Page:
Please use this identifier to cite or link to this item: https://doi.org/10.3389/fcell.2021.639904
Title: Fluorescence Correlation Spectroscopy Reveals Survival Motor Neuron Oligomerization but No Active Transport in Motor Axons of a Zebrafish Model for Spinal Muscular Atrophy
Authors: Koh, Angela
Sarusie, Menachem Viktor 
Ohmer, Jurgen
Fischer, Utz
Winkler, Christoph 
Wohland, Thorsten 
Keywords: Science & Technology
Life Sciences & Biomedicine
Cell Biology
Developmental Biology
fluorescence correlation spectroscopy
spinal muscular atrophy
survival motion neuron
zebrafish
motor axons
active transport
smn oligomerization
SMN PROTEIN
MESSENGER-RNA
COMPLEX
BINDING
LOCALIZATION
EXPRESSION
OUTGROWTH
CHAPERONE
GEMINS
Issue Date: 11-Aug-2021
Publisher: FRONTIERS MEDIA SA
Citation: Koh, Angela, Sarusie, Menachem Viktor, Ohmer, Jurgen, Fischer, Utz, Winkler, Christoph, Wohland, Thorsten (2021-08-11). Fluorescence Correlation Spectroscopy Reveals Survival Motor Neuron Oligomerization but No Active Transport in Motor Axons of a Zebrafish Model for Spinal Muscular Atrophy. FRONTIERS IN CELL AND DEVELOPMENTAL BIOLOGY 9. ScholarBank@NUS Repository. https://doi.org/10.3389/fcell.2021.639904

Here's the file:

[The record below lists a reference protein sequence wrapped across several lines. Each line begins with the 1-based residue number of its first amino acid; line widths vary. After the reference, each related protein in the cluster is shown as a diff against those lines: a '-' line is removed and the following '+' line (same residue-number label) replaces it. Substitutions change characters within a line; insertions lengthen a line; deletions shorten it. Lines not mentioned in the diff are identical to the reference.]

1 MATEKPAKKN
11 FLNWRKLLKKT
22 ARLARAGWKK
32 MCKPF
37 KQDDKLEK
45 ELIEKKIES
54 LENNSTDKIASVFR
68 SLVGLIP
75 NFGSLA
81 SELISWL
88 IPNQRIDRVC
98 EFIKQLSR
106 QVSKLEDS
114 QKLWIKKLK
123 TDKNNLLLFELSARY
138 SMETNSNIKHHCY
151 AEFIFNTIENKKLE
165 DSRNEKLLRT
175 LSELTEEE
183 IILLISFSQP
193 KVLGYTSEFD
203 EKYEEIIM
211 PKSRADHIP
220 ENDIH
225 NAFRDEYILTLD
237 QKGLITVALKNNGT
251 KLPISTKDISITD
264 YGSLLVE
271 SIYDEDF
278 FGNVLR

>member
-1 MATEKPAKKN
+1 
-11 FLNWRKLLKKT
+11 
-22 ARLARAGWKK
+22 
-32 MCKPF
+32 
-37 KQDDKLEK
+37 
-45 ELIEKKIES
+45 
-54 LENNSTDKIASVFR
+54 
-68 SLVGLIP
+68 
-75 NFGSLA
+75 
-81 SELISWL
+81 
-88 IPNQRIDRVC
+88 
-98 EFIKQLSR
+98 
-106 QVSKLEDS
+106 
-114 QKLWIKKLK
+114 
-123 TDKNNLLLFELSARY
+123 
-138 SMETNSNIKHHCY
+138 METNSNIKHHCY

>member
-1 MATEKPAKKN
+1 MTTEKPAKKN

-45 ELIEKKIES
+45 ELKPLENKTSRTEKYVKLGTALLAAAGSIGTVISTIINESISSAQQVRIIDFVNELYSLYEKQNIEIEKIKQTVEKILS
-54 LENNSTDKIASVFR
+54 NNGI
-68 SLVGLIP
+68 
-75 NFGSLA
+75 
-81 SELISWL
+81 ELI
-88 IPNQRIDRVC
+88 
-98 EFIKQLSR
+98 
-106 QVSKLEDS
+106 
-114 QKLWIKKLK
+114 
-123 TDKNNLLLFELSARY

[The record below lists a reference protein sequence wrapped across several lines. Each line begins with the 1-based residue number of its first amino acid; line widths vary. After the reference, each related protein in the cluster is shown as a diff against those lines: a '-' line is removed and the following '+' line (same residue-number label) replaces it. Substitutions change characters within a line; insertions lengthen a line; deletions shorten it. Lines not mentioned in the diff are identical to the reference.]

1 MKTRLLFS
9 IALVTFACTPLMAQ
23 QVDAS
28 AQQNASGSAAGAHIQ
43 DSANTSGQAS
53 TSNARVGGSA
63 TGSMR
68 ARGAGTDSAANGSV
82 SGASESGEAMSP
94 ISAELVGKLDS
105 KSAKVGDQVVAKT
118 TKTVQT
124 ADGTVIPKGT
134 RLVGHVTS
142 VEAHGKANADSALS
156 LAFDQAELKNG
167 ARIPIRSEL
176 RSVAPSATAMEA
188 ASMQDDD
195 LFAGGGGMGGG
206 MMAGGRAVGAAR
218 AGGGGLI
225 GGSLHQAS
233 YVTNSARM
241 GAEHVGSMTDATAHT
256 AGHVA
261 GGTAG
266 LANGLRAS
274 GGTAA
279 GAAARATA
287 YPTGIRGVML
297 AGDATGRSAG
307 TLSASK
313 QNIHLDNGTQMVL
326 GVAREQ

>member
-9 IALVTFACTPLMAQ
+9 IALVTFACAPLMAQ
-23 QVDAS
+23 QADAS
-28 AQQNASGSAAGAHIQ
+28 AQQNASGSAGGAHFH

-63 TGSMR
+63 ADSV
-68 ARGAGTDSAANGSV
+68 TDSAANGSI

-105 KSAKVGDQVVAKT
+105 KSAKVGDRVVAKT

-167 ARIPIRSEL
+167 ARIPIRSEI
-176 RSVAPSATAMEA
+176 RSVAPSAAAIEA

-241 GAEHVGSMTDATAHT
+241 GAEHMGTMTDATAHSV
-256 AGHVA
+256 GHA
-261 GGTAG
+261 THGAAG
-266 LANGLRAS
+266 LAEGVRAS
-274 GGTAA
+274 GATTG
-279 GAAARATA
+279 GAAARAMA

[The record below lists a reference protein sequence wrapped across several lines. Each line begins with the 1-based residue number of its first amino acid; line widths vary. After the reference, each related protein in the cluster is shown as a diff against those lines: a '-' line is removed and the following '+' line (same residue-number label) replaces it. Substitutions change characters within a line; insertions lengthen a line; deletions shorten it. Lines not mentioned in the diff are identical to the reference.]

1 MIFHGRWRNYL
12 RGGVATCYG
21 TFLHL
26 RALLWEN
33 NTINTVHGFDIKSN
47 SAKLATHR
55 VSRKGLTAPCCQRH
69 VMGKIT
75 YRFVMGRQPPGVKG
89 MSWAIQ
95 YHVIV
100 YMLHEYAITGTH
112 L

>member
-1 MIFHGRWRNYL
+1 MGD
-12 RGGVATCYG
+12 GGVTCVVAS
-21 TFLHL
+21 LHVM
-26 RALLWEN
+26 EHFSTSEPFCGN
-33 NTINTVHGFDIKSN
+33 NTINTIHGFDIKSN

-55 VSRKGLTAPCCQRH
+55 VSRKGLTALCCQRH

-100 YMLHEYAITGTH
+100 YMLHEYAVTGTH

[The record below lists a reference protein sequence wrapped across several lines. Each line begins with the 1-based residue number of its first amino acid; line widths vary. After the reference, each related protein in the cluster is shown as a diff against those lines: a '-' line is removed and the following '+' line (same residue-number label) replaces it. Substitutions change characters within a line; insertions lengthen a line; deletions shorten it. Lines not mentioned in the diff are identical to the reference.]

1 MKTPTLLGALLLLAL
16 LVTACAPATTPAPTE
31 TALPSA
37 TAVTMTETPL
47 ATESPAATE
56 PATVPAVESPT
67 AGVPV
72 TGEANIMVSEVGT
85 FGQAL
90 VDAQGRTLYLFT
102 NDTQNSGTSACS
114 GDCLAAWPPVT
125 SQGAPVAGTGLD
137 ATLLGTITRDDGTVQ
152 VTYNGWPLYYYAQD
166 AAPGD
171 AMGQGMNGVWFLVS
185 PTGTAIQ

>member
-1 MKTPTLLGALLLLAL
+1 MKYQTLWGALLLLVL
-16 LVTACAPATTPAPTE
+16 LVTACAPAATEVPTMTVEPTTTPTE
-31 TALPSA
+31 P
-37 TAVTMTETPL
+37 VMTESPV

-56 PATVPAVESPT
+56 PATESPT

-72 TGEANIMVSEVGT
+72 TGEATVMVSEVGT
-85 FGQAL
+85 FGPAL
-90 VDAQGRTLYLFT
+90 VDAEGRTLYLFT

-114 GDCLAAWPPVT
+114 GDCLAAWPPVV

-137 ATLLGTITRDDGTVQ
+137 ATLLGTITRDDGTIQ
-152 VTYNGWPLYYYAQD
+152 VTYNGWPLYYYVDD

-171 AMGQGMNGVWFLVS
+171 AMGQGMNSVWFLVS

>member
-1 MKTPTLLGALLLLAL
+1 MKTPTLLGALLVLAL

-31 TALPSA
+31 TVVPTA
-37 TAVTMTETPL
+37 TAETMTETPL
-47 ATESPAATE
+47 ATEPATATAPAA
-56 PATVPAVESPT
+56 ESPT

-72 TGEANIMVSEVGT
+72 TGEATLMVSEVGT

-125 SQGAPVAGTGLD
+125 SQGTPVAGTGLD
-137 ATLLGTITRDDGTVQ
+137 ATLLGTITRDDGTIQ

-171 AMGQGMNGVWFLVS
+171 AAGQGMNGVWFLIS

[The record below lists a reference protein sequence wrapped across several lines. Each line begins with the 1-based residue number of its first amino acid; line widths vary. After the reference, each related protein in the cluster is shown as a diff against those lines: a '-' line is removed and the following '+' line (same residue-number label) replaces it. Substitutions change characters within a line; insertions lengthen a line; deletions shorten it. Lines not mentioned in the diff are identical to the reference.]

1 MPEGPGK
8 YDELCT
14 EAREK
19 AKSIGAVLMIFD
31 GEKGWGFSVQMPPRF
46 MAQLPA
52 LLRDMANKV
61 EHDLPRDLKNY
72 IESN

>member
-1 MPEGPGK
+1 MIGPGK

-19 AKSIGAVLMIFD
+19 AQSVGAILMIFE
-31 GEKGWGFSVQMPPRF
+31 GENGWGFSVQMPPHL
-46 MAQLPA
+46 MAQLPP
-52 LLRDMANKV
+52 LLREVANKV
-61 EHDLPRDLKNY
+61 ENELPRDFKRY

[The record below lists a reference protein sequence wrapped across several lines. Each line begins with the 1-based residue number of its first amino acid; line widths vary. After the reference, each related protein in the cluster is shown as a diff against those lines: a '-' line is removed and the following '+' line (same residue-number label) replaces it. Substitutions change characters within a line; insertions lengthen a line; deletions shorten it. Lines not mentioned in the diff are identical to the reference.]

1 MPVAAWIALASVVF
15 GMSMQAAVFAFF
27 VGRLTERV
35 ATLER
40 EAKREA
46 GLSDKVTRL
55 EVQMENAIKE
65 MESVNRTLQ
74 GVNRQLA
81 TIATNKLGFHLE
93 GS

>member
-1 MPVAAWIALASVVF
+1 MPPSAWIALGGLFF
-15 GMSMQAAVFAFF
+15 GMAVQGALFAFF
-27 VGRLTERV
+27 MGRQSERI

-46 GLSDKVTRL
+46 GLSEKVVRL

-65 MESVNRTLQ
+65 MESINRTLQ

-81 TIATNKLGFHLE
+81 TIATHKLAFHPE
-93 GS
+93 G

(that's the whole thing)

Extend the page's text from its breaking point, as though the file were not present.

Abstract: Spinal Muscular Atrophy (SMA) is a progressive neurodegenerative disease affecting lower motor neurons that is caused by a deficiency in ubiquitously expressed Survival Motor Neuron (SMN) protein. Two mutually exclusive hypotheses have been discussed to explain increased motor neuron vulnerability in SMA. Reduced SMN levels have been proposed to lead to defective snRNP assembly and aberrant splicing of transcripts that are essential for motor neuron maintenance. An alternative hypothesis proposes a motor neuron-specific function for SMN in axonal transport of mRNAs and/or RNPs. To address these possibilities, we used a novel in vivo approach with fluorescence correlation spectroscopy (FCS) in transgenic zebrafish embryos to assess the subcellular dynamics of Smn in motor neuron cell bodies and axons. Using fluorescently tagged Smn we show that it exists as two freely diffusing components, a monomeric, and a complex-bound, likely oligomeric, component. This oligomer hypothesis was supported by the disappearance of the complex-bound form for a truncated Smn variant that is deficient in oligomerization and a change in its dynamics under endogenous Smn deficient conditions. Surprisingly, our FCS measurements did not provide any evidence for an active transport of Smn in axons. Instead, our in vivo observations are consistent with previous findings that SMN acts as a chaperone for the assembly of snRNP and mRNP complexes.
Source Title: FRONTIERS IN CELL AND DEVELOPMENTAL BIOLOGY
URI: https://scholarbank.nus.edu.sg/handle/10635/217959
ISSN: 2296-634X
DOI: 10.3389/fcell.2021.639904
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